Do yourself a huge favor and don’t try to identify your bugs in the field. Go back to your tent, motel room, or other comfortable and confined environment. If possible, put the bug jar in the refrigerator or ice chest for a few minutes to mellow out the hostages.

Here we go. Does your bug have tails? If so, are the wings folded neatly and flat atop its back? If you answered yes and yes again, you have identified a stonefly. These are found in every cool mountain stream and are important trout fare. If the bug has tails but the wings stick up in the air or out to the side you have captured that loveliest of all insects, the infamous mayfly.

The MAYFLY has 2 or 3 long tails and its wings stand upright.

Look closely at the abdomen just behind where the wings are attached. See any fleshy or knobby protrusions? If so, this is a member of that vast family called Diptera. Diptera include true flies, mosquitoes, midges and craneflies. Just be satisfied you figured out it was a Diptera, we’ll knock them down to size in some future article.

Are the wings folded like a little pup tent over the back? If so, are they soft like moth wings or are they cellophane-like? If they’re soft you’re holding either a caddisfly or an aquatic moth. Look at its face. If it has a coiled tube dangling out from under its nose it’s a moth; you’re looking at a mouthpart that can be uncoiled and extended deep within blossoms to gain nectar.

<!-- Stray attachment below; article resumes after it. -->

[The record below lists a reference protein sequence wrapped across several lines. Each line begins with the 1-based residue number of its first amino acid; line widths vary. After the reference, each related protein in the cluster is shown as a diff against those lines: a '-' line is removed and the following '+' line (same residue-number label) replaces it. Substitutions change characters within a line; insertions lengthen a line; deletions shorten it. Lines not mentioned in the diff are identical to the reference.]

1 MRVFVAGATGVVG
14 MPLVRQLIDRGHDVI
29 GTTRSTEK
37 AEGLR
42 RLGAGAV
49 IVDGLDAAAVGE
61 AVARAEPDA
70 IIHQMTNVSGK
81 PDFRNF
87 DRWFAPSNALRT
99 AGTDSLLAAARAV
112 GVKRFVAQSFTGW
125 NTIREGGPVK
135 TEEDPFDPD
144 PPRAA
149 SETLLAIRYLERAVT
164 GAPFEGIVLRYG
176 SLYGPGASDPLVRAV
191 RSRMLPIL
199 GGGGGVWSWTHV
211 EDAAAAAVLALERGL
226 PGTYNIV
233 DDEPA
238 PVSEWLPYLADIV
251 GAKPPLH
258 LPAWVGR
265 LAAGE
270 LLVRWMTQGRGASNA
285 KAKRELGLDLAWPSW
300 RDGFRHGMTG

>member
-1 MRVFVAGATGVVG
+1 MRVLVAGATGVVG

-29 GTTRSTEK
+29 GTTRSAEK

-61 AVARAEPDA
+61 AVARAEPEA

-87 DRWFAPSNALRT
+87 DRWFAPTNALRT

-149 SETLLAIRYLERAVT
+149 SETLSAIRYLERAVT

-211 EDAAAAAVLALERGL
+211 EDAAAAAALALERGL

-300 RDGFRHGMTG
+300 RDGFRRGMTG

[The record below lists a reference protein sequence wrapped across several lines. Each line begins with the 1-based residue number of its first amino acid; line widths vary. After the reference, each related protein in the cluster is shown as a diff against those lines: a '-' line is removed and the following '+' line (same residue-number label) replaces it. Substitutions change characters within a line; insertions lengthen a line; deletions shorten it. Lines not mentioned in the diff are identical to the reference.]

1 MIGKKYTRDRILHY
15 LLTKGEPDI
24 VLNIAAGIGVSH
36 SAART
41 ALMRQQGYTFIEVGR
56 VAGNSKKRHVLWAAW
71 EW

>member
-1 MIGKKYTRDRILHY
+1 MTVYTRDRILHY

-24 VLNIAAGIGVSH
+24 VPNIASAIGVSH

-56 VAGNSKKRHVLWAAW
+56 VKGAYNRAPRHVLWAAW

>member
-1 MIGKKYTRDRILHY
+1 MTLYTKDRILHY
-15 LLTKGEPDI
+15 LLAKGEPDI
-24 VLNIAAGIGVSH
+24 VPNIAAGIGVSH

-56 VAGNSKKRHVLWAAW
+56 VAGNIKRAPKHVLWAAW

If your bug with soft, tent shaped wings lacks the coiled mouthpart, it is the most important insect in the Western US. It’s a caddisfly. Caddisflies can be almost too small to see and some are as big as your thumb; all have hairy tent shaped wings and lack coiled mouthparts. All are important to fish and fishermen.

This little yellow STONEFLY has two tails and it's cellophane-like wings fold flat on its back.

Now, if those tent shaped wings are crispy and like cellophane, it is most likely an alderfly. This fly has a thick shiny head and well-developed mandibles. If it bit you with those gnarly jaws, you made a positive ID.

The remaining bugs do not have tails, nor do they have clubby protuberances behind their wings, nor are their wings folded over their back like a tent. The remainder of your aquatic insect adults should be long and slender with relatively large compound eyes and crispy clear wings about as long as their bodies. If these wings stick out to the sides you’re looking at a dragonfly (but you knew that already). If these wings are folded together above and parallel with the back, it’s a damselfly.

The remaining bugs in your jar are most likely terrestrial insects. That is, they live their entire lives on land. This doesn’t mean they are unimportant to the angler. The mere fact that you caught them near water suggests that at one time or another these guys might accidentally fall into the drink and become potential for trout food. We’ll discuss terrestrials in the future, for now you can put them in your garden.

Between this column and the last one, you should be able to identify all the aquatic insects necessary to jump-start your career as an angling entomologist. You now have a stronger foundation from which to "match the hatch" than 85% of all the flyfishers out there. Believe it.

Stop Pebble Mine